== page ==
For the first time our gardening group went further a field than usual. We decided to visit the Hanbury Gardens in La Mortola, just across the border into Italy. The weather was a bit unstable, we were monitoring 3 different weather forecasts. In the end we decided to trust the local Italian weather station www.ilmeteo.it, predictions were sun, cloud and at 17.00 it would start to rain. They were on the dot, we had sun, cloud and it started to rain exactly at 17.00 hrs.
Liliane in front of a Strelitzia nicolai in the square of Bordighera alta
We started the day by visiting Bordighera market.
For sale on the market in Bordighera. The children carry the decoration on Palm Sunday
Bargains were to be made, Italy is about 20% cheaper than France. Bordighera is a lovely small town and from a gardener's point of view, it has two amazing, "Ficus macrophylla" (Australian Banyon Trees) with the most incredible trunks
just in front of the entrance to the old city of Bordighera.
Dotted around the sea front area are "Araucaria heterophylla" (family of the Monkey Puzzle Tree).
After lunch we made our way to the Hanbury Gardens for a guided tour.
As soon as you step through the gates, the garden enchants you. The creator of the garden, Thomas Hanbury bought in 1887, 45 acres of land (the Cape Mortola) which included the ancient ruins of "Palazzo Orengo", built in the 11th centry.
He had made his fortune in China and with this money was able to indulge in his dream of creating a botanical garden with specimen plants mainly from California, southern USA, Mexico, South Africa, Australia, Asia and the Mediterranean. The family tradition of collecting unusual plants continued till World War II when most of the garden suffered serious damage. It was sold to the Italian State in 1960 with the proviso that it had to remain a botanical garden. In 1987 the garden was entrusted to the University of Genoa.
Ferocactus emory, with to the left Aeonium arboreum and behind the Ferocactus, Cotyledon orbiculata.
The following list contains names of some of the plants we came across:
Acacia x hanburyana), an usual Mimosa created by Ludwig Winter (Hanbury's landscaper) by crossing to different types of Mimosa. The tree has two different type of leaves, entire and pinnated, tender.
Aloe's (many different sorts, Aloe means bitter in Arabic, the plants is used extensively in cosmetic products, the Aloe used for this purpose are Aloe vera, Aloe arborescens and Aloe barbadensis), tender.
This Aloe is an Aloe Vera
Arctotis (African daisy), in all different colours, many of us were confusing it with Gazania's, tender.
Aristolochia baetica (Dutchman's pipe), wonderful climber, tender.
Bartlettina sordida, tender.
Billbergia nutans, tender.
Brugmansia x candida "Grand Marnier", stunning with apricot flowers, tender.
Ceanothus Albertville (Californian lilac), it had the size of a tree, brilliant blue. I could not find this cultivar in my books or on the net.
Chaemerops humilis, only palm native to this region.
Cycas revoluta (Japanese sago palm), the one we saw was a female plant with the ovaries, clearly visible. It is considered a holy plant in Japan, in olden times supposedly gave strength to the Samurai. Needs a protected area, a bit tender.
Drosanthemum hispidum, tender.
Echinocactus grusonii, tender.
Echium fastuosum (candicans), originally from Madeira, tender. Does well as a pot plant.
Individual flowers of the Echium fastuosuma
Erigeron karvinskianus, banks of it, very useful to hide an unsightly site.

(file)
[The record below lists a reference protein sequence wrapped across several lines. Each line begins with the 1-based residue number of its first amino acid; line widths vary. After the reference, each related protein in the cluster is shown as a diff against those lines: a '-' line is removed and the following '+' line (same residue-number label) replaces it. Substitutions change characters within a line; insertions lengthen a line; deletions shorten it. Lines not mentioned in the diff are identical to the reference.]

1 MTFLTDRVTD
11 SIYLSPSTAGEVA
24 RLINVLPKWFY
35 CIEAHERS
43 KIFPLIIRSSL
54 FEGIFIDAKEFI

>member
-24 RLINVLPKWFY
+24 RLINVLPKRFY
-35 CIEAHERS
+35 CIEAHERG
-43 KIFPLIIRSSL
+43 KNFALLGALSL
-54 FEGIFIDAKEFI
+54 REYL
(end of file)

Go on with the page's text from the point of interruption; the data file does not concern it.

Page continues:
Gingko biloba (Maindenhair Tree), a tree dating back to the "Big Bang" period. It was the first tree to regrow after Hiroshima, they think because in its make-up it remembered the circumstances in which it was created, resembling the nuclear blast of Hiroshima.
Hardenbergia comptoniana, a beautiful climber, sold in the local markets here but is tender.
Michelle has bought one and planted it. We'll check with her whether it survives the winter.
Kennedia nicricans (Black coral pea), a very unusual climber, tender.
Musa (Bananas), tender
Nolina longifolia, the bark with all its grooves reminds you of a cork oak, tender.
Phylica ericoides, look like a type of heather, but in fact belongs to the Rhamnaceae family, tender.
Rosa banksiae, there more white, single and double and yellow single and double varieties in the garden. Pepiniere L'Armelette in Sillans-la-Cascade sells single and double flowering ones.
Rosa complicata, to quote David Austin "this rose, which is probably a Canina/Gallica hybrid, has flowers about five inches across, of the most brilliant pure rose-pink, with a large boss of stamins. unquote. Uppermost to the left of the collage.
Rosa laevigata, single large white flowering climbing rose, again available at L'Armelette.
Rosa "Noella Nabonnand", walking back towards the exit we came across this deep pink, large, strongly scented variety, grows to 2 a 3m. A very old variety created by Gilbert Nabonnand.
Elisabeth told me that the rose grower Andre Eve is the French equivalent of David Austin. Interested in this particular rose, below are two websites, courtesy of Elisabeth.
Salvia (Sage), more than 900 varieties exists worldwide, quite a few in theHanbury Gardens, tenderness depends on the variety.
Schinus molle (Pepper Tree), near cafe, it had berries but they had not yet turned rose-pink fruit.
Scilla hughii, a similar looking variety Scilla peruviana is available at L'Armette nursery.
Sparrmannia africana, tender.
Strelitzia reginae, tender.
Wisteria sinensis "Black Dragon", there were several varieties, but this double flowering cultivar was the most impressive.
Yucca elephantipes (Giant Yucca, so named as the lower part of the plant reminds you of elephant's feet).
Photographes: Marie-France Parkes, Gerda Nagtegaal, Jackie Axam, Christine Podgorski. Elisabeth Boutevin has published a gallery of photos of the trip below this article.